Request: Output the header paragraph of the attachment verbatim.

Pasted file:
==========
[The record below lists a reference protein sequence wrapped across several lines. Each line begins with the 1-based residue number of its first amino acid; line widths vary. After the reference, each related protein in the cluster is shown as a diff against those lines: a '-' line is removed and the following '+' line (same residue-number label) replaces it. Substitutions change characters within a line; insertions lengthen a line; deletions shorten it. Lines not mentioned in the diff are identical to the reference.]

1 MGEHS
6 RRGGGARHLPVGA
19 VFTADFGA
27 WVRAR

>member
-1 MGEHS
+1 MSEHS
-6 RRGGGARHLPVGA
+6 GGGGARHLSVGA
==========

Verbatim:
[The record below lists a reference protein sequence wrapped across several lines. Each line begins with the 1-based residue number of its first amino acid; line widths vary. After the reference, each related protein in the cluster is shown as a diff against those lines: a '-' line is removed and the following '+' line (same residue-number label) replaces it. Substitutions change characters within a line; insertions lengthen a line; deletions shorten it. Lines not mentioned in the diff are identical to the reference.]